Apple’s T2 Chip Locks Down Independent Repairs on new iMac Pro and MacBook Pro Systems

Apple's T2 Chip Locks Down Independant Repairs on new iMac Pro and MacBook Pro Systems

Apple’s T2 Chip Locks Down Repairs on new iMac Pro and MacBook Pro Systems

Apple has never been known for the repairability of their product, especially in their modern iterations, often using proprietary parts and casings that are not designed to be disassembled by end users. 

A report from Motherboard has uncovered that Apple has taken steps that maintain their unfriendly stance towards at-home or 3rd party repairs, with the T2 security chips included in the company’s latest iMac Pro and MacBook Pro rendering systems “inoperable” when repairs are made outside of Apple’s “Authorised Service Providers”. Repaired systems will be rendered will not function until Apple’s “system configuration” software is run, locking down repairs to Apple certifies outlets.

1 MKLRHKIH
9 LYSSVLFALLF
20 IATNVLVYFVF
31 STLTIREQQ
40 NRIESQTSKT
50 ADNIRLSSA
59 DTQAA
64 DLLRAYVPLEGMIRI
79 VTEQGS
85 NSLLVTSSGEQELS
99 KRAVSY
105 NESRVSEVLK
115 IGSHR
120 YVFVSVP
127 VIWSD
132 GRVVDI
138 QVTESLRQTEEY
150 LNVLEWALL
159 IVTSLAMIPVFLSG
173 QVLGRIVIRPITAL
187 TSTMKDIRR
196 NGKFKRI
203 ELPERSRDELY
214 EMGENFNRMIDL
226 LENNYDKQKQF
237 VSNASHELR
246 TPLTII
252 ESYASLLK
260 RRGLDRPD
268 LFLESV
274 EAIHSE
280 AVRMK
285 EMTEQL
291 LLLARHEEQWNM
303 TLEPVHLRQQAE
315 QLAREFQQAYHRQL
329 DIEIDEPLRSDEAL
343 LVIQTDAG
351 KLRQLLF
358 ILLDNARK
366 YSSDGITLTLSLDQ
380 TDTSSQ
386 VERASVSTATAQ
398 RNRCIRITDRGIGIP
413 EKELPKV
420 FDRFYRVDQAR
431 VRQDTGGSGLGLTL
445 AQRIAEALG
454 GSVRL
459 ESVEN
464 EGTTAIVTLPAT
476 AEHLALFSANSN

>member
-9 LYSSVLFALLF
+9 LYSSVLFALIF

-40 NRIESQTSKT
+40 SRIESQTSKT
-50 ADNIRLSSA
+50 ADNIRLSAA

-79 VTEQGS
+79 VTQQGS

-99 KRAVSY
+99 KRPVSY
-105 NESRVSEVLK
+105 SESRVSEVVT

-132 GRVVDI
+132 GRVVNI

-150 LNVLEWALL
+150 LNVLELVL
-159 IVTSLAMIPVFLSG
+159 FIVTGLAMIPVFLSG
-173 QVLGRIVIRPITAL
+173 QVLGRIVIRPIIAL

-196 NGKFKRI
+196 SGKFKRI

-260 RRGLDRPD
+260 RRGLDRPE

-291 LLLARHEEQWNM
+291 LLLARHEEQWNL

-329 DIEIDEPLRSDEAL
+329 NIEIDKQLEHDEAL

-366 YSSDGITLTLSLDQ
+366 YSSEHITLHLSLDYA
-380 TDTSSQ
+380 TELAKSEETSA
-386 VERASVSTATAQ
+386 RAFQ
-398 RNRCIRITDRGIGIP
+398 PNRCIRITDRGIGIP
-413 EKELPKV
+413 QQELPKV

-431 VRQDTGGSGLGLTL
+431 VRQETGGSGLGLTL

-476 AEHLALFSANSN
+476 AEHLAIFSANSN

On the iMac Pro, the T2 chip will kick in if the device’s logic board or flash storage are replaced, though owners of 2018 MacBook Pro systems will see their systems become “inoperable” if the display assembly, logic board, top case (keyboard, touchpad and housing) or Touch ID board are replaced. These systems can become functional again if they are taken to an Apple Authorised Service Provider, who can run a repair/diagnostics program called Apple Service Toolkit 2. 

Apple's T2 Chip Locks Down Independant Repairs on new iMac Pro and MacBook Pro Systems  

Apple has gone to great lengths to ensure that device repairs are conducted exclusively by Apple and their list of certified service providers, a move which ensures a certain level of quality for repairs but ultimately acts to the detriment of end-users. Not everyone has easy access to an Apple Store or an Authorised Service Provider, making Mac repairs problematic for anyone living in a small town or is otherwise far away from certified Apple repair teams. 

This design decision also locks out user upgrade options, with Motherboard listing the iMac Pro’s flash storage as an area that can trigger the device’s ‘kill switch’. This is not a consumer-friendly design decision. 

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